Nice Try Ricciardi, But Halladay's Got to Go Now
It is not earth-shattering news to any baseball fan that the Toronto Blue Jays are actively shopping their ace and arguably the best pitcher in baseball, Roy Halladay.
Blue Jays GM J.P. Ricciardi put his ace on the trading block last month in hopes of obtaining something in return for Halladay after his contract runs out following the 2010 season. Halladay figures to have at least the same market value as CC Sabathia, who signed with the New York Yankees this past offseason for $161 million.
Sabathia is a few years younger than Halladay but matches up well in terms of durability and effectiveness. Ricciardi knows that the Blue Jays have a better chance of winning the World Series this year and next than they do at offering enough money to re-sign Halladay.
In essence, if Ricciardi is looking down the line to his 2010 roster, he has already erased “Doc” from the list.
So, it is no wonder that the Jays should try to get something for him. Unfortunately for the other 29 teams in baseball, “something” seems about as valuable as the Hope diamond.
We cannot blame Ricciardi for not wanting to be undersold for Halladay, the premier starter in the A.L. and the face of the Jays franchise. But, Ricciardi is only kidding himself if he keeps this act up.
Here’s why: From the Jays' perspective, you act as if Halladay is gone following the 2010 season. Halladay would be foolish if he did not test the waters of free agency, unless with his no-trade clause he somehow only agrees to a trade to a team that also guarantees him a contract ala Johan Santana and the Mets.
If that is not the case, then any team that acquires him does so with the understanding that the chance is excellent that Halladay will not be there longer than a year and a half.
But, if Ricciardi continues to hold out for one team to unload their farm system for Halladay and doesn’t move him before next Friday, then Halladay’s value takes a critical hit.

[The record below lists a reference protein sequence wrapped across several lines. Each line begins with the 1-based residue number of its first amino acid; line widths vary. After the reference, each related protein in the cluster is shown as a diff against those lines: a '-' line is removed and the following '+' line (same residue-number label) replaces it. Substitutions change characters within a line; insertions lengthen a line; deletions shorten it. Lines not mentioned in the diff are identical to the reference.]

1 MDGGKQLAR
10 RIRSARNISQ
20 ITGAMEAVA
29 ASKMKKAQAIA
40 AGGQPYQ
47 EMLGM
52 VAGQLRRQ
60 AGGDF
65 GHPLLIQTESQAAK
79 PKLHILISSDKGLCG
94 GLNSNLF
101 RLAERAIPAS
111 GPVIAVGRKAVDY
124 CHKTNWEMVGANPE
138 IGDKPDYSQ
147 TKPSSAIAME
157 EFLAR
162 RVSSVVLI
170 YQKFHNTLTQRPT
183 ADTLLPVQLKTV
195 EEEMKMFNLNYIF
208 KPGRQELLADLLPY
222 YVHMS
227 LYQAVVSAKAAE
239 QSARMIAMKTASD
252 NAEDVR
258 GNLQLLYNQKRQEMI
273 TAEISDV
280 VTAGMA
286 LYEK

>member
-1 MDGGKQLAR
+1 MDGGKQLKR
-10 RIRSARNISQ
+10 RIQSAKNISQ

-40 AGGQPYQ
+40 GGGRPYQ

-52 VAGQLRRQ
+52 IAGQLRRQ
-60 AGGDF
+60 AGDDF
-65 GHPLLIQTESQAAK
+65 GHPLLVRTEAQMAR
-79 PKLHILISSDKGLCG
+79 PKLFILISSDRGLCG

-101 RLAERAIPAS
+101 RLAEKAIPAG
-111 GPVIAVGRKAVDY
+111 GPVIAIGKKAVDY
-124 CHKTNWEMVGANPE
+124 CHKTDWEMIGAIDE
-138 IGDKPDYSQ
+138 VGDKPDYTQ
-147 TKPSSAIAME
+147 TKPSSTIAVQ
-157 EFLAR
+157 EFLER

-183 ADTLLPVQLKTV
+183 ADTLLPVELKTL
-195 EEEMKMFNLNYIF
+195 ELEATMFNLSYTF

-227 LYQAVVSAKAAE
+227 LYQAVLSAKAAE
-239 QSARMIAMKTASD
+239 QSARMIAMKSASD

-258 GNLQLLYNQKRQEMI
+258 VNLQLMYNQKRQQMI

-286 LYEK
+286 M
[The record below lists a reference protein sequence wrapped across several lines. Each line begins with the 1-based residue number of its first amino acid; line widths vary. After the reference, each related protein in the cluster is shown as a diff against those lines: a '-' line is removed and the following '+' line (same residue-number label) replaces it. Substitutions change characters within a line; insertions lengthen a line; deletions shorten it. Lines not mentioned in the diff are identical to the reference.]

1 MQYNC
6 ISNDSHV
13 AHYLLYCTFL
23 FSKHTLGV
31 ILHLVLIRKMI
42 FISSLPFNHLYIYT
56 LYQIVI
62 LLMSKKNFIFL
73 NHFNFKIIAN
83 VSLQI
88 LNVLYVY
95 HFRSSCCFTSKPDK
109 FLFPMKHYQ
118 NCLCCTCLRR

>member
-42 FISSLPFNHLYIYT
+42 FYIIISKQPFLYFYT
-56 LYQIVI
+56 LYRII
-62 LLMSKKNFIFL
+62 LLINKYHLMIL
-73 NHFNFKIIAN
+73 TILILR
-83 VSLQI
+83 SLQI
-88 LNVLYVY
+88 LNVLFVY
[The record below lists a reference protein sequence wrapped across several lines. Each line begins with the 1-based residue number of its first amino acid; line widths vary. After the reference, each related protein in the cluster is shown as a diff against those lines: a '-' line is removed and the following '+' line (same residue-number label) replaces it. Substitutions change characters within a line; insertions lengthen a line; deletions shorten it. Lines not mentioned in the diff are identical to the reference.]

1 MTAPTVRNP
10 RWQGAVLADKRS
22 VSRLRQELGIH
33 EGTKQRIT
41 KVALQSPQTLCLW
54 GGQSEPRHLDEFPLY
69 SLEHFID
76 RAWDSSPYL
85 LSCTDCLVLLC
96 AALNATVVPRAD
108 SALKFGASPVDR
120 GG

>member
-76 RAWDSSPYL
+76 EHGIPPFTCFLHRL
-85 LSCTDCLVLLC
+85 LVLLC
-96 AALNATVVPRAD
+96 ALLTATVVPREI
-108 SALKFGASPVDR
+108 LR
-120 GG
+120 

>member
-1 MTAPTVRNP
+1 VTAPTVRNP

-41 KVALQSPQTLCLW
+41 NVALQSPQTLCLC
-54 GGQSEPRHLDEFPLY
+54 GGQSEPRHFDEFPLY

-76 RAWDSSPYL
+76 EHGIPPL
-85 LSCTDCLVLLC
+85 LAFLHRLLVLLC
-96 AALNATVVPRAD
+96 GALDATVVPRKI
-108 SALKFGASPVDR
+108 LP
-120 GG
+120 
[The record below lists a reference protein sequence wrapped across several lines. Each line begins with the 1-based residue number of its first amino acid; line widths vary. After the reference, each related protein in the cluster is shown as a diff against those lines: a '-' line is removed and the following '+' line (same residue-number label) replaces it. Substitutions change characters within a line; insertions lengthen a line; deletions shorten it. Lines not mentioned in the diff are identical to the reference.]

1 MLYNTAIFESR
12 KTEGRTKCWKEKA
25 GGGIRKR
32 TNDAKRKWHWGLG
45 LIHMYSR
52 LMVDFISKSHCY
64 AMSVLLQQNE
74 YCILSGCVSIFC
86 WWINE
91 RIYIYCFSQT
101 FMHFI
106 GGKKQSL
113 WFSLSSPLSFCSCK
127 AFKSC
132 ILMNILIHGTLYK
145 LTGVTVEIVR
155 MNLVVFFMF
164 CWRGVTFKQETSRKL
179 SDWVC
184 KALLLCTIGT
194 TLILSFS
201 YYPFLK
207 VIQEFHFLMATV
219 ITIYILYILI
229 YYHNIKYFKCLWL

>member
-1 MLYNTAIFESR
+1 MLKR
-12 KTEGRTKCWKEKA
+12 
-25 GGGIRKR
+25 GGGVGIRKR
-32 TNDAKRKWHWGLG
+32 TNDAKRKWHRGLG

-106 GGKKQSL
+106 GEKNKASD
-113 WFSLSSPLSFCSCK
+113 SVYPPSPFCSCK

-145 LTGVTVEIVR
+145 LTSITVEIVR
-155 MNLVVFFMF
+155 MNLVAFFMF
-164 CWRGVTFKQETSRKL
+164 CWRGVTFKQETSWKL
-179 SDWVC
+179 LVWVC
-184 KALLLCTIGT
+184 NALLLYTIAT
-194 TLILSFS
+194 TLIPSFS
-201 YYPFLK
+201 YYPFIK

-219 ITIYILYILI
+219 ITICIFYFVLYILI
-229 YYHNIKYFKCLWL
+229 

It would be unlikely for Halladay to be traded following next Friday’s deadline. If we are then to steal a page from Brett Favre’s book and repeat this song-and-dance next July, then teams are going to shop for Halladay under the impression that he will only be with the club for the rest of the 2010 season, or about 2-3 months.
If this happens, Riccardi will not be able to demand the type of prospects that he is now, because teams can acquire Halladay after the season is over without giving up prospects.
While pundits will say that a Halladay deal is unlikely, it is really in the Jays' best interest to trade him now.
Ricciardi, however, may be playing a clever game. By stating in several public appearances that they have not been “wowed” by any offers and that a trade is unlikely, Ricciardi comes out a winner all the way around.
At least coming from the Jays fans that I have talked to about this issue, they are very torn and do not want to see Halladay go. But, they know that it is unlikely that Halladay will re-sign to a significant hometown discount.
So by playing coy, Ricciardi can make it seem as though he was open to restocking the farm system by moving Halladay while retaining him and keeping the fan base intact. If a team does approach him (and I’m sure that more are than he’s letting on), he can make it seem as if the offer was superb and far outstripped any he had heard previously.
Again, Halladay’s value is declining with every passing day, leaving me to believe that he will be moved, but not until next Friday.
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